The inspiring life of Laura Miller
By Ian Wards
By Ian Wards
Laura Miller (1870-1953), was born in Port Cygnet, Tasmania on 7 April 1870. She was of Palawa (Aboriginal Tasmanian) and European descent; one of nine children born to Fanny and William Smith. Her mother Fanny was proud of being aboriginal and taught her children some of the traditions of her people as well as the violent circumstances of their slaughter at the hands of European settlers. Her father was a transported convict (convicted in Kent for stealing a donkey), who served seven years as a ‘timber getter’ in Oyster Cove, Tasmania.
Sick of the drudgery of farm life in rural Tasmania, Laura ran away to Hobart aged 12 and apprenticed herself to a dressmaker. There she became highly skilled as a ‘white worker’ sewing underwear and blouses trimmed with broderie anglaise and lace. She also made outer garments and in this way was able to earn a living.
She married Francis Thomason, a storekeeper, around 1890. They had a daughter Vera. Tragically Francis died in an accident not long after.
Laura remarried, to John Miller, in 1891. They had a daughter Recamea in 1894. John Miller was an abusive husband and they had separated by 1901.
A new life in Wellington
Laura moved to Wellington with her two daughters in 1907, to start a new life with her new husband William William’s (who changed his surname to Miller). William became a gardener at Wellington Botanic Gardens and Laura set up business as a seamstress, opening an ‘Underlinen Bazaar’ at 52 Adelaide Road.
Her shop windows were jammed with petticoats, chemises, nightgowns, and pants for women and children.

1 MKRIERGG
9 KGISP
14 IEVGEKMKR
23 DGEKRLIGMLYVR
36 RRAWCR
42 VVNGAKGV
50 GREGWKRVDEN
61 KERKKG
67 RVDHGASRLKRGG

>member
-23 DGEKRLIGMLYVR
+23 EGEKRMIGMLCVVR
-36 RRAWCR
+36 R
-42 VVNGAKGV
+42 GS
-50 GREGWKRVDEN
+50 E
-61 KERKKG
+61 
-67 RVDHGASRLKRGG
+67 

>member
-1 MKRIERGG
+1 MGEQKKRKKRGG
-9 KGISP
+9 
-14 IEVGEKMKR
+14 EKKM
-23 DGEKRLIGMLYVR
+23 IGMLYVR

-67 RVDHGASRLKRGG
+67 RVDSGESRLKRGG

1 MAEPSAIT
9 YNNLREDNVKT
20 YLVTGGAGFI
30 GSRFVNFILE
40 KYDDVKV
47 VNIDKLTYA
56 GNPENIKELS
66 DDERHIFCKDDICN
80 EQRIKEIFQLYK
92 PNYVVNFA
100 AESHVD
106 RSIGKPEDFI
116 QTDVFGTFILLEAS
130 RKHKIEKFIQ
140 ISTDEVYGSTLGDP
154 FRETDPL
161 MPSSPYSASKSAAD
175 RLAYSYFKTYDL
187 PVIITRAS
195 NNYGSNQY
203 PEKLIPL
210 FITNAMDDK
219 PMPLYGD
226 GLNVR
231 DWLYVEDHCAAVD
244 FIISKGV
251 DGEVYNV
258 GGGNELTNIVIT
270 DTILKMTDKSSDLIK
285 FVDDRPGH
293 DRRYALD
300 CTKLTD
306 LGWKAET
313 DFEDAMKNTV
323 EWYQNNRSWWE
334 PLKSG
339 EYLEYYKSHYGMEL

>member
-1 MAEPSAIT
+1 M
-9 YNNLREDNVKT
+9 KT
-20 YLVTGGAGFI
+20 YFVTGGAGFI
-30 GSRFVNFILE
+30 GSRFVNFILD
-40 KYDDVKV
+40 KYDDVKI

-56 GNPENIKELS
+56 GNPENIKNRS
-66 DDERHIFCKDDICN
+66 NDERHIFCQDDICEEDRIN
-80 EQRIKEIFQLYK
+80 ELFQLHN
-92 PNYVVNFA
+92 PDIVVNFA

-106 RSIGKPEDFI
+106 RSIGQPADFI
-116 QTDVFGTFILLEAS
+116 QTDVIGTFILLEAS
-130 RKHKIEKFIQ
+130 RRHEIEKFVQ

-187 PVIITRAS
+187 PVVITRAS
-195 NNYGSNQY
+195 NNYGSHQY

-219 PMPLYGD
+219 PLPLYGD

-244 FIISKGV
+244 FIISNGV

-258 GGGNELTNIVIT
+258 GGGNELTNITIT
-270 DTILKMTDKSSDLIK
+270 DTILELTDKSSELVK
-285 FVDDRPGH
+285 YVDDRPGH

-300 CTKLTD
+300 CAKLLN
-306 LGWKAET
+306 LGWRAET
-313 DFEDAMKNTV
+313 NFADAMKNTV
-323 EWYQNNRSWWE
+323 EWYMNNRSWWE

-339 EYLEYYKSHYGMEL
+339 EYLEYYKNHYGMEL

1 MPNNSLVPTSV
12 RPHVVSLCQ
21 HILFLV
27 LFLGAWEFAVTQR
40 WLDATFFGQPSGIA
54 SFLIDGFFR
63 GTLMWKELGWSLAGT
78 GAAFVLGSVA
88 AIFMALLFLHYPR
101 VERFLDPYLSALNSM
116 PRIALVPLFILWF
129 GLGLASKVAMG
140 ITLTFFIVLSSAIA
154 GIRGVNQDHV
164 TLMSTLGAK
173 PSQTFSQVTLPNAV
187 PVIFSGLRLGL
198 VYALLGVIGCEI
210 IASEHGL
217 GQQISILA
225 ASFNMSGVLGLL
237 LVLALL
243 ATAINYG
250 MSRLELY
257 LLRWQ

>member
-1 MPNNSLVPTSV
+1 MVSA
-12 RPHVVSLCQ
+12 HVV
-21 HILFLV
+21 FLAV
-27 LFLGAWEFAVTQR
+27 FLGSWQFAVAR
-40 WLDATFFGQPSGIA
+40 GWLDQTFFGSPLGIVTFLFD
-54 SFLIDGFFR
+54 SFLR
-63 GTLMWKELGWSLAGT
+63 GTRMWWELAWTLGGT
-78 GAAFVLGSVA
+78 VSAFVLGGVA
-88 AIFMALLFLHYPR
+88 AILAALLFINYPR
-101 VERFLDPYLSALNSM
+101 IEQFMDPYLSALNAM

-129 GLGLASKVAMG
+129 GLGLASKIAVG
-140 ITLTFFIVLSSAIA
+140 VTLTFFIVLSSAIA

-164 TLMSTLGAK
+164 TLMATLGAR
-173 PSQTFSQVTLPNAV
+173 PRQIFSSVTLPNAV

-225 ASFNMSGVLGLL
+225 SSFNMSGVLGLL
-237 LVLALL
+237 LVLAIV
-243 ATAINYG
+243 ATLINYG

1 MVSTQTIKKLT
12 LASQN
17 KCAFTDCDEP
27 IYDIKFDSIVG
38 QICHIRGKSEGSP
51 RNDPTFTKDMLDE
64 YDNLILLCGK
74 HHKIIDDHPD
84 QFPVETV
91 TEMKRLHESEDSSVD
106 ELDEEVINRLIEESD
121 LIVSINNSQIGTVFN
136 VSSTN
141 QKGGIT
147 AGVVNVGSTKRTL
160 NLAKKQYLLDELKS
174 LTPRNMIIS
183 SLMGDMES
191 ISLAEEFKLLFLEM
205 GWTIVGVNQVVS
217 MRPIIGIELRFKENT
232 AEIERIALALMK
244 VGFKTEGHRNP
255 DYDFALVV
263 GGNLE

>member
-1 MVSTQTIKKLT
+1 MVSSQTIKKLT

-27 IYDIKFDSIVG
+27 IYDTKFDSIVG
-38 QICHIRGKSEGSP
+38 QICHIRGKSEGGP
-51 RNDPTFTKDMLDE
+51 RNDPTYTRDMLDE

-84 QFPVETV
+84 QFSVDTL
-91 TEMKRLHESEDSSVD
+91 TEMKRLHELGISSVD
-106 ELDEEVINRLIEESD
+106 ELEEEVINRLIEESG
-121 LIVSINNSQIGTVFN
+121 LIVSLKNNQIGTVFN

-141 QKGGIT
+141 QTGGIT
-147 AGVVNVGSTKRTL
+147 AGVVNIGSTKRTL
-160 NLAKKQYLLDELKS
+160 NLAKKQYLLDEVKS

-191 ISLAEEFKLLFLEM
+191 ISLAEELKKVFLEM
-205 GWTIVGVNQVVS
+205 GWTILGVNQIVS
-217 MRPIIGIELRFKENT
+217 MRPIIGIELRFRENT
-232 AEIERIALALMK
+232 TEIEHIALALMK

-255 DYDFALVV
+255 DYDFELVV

The family lived at the back of the shop and upstairs. They were happy, sociable, and enjoyed playing musical instruments at home or in concert groups. Since they lived so close to the city, they were able to attend many public events at the band rotunda, Athletic Park, or the Basin Reserve.
However, Laura and William looked to live a quieter life.
A home at Houghton Bay
In 1926 Laura and William moved to a section in Houghton Bay, where they built a house and lived for the rest of their lives. There they planted rich vegetable gardens and ornamental gardens full of flowers.
Laura opened a small haberdashery in Island Bay soon after. Every day she would walk around the south coast to and from her shop – in howling wind, sunshine, or rain. Her grandchildren recall she always enjoyed this short walk, no matter the weather.
Of this sewing machine, which lived at the Miller’s Houghton Bay home, Laura’s grand-daughter Audrey Inkersell writes:
When it was time for sewing the treadle rocked and wheels whirred as garments appeared from the machine with extraordinary speed. Cutting done on the table, usually without patterns, was the first step in producing clothes that fitted Grandma’s and auntie’s “difficult” figures very well.
A whale of a time
Laura and William assembled the jawbones of a whale that has washed ashore in Houghton Bay as an arch over the entrance to their property. The whale’s ribs were also used to edge the paths on the upper part of their garden.
Laura Miller is an inspiring woman, who tenaciously worked her way through difficult years in her early life to raise a happy and creative family in Wellington.
Many thanks to Kate Colbert for sharing Laura’s story and for donating things from Laura’s life to Wellington Museum.